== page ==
‘Future for London’ housing project claims another Councillor

Haringey Council rocked by the latest loss of a cabinet councillor amid claims the borough’s £2bn HDV scheme no longer has a mandate.



The £2bn, 20-year regeneration project dubbed ‘the future for London’ has claimed another cabinet councillor in its borough – this time through a resignation.

Haringey Labour councillor Peray Ahmet has stepped down, saying the council had no mandate to continue with the “divisive and rightly criticised” Haringey Development Vehicle (HDV).

The resignation piles more pressure onto Haringey council leader Claire Kober, who has seen support for HDV evaporate over recent months.

In a veiled attack on HDV, Cllr Ahmet – formerly cabinet member for environment – urged Cllr Kober not to take any major decisions before the local elections in May – with only four of Haringey’s 10 cabinet members seeking re-election.

Kober fought back, citing Ahmet previous support for HDV ahead of a “change of mind” that implied “longstanding and principled” opposition.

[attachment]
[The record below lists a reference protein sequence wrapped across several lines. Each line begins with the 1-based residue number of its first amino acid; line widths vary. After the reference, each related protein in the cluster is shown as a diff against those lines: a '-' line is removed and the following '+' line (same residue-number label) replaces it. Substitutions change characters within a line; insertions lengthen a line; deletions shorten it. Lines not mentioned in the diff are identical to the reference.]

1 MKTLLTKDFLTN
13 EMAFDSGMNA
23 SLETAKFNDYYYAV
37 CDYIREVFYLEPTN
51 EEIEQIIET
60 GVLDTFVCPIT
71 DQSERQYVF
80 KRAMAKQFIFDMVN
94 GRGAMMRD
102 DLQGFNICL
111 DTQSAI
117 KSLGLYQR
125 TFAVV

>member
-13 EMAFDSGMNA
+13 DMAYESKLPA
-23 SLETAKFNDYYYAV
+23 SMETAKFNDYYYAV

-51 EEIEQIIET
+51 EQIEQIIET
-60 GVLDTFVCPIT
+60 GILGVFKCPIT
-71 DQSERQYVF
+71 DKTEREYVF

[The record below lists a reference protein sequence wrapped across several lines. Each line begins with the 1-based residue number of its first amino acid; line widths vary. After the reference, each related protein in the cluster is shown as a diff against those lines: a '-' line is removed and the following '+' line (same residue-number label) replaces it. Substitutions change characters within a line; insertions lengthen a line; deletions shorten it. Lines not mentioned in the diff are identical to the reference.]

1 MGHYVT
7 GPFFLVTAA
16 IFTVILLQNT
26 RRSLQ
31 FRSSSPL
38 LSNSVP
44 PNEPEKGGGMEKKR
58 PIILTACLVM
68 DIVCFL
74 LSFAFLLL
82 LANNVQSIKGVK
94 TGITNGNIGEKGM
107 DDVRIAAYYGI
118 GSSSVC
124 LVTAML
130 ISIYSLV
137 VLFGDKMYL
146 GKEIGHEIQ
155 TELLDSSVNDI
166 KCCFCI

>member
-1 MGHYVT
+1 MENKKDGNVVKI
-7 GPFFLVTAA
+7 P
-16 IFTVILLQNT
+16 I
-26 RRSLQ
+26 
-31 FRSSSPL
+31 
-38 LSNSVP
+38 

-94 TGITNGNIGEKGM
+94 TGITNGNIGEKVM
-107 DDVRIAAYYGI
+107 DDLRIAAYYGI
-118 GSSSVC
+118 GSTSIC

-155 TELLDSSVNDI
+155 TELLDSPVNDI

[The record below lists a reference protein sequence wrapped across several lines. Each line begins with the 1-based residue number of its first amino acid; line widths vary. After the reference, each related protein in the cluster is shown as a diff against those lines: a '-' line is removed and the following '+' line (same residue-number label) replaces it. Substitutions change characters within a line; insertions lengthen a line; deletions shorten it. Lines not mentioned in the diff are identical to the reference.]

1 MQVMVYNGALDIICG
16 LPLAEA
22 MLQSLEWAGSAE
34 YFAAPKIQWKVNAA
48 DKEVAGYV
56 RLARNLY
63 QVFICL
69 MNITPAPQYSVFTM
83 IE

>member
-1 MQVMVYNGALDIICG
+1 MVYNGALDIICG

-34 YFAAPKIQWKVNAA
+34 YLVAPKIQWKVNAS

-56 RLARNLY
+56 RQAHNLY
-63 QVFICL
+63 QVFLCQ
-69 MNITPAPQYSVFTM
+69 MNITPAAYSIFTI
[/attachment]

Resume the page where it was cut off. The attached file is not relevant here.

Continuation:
Nor did Kober accept the absence of a mandate, saying: “ A protocol’ that sitting councils should not take major decisions in advance of elections does not exist.”

Ahead of Ahmet’s resignation, of the 28 Labour councillors backing HDV, 22 have been deselected or retired with just six reselected ahead of local elections in May.

At the start of the process, there was a 29-21 split amongst Labour councillors in favour of HDV.

Now it’s headed for 12 for and 45 against.

Kober – who called HDV the future for London – could still try to force HDV through ahead of the election if a judicial review gives her enough ground to do so.

HDV has been billed the largest sell-off of its kind ever undertaken by a local authority in the UK, with potential pitched for 10,000 new homes.

Under the plan, public assets – including council homes – would be transferred into the HDV as a new company owned 50/50 by Haringey Council and multi-national developer Lendlease in a deal set to last 20 years.

In Wood Green, the heart of the borough, HDV pitches 6,000 new homes alone.

Opponents are not convinced by the council’s commitment to affordability percentages or the right of return for residents.

They say the money invested in HDV would be would be better spent on improving existing estates.

Haringey Council’s own scrutiny cross-party committee has twice called for an immediate pause to HDV saying its potential benefits are not as obvious as its potential flaws.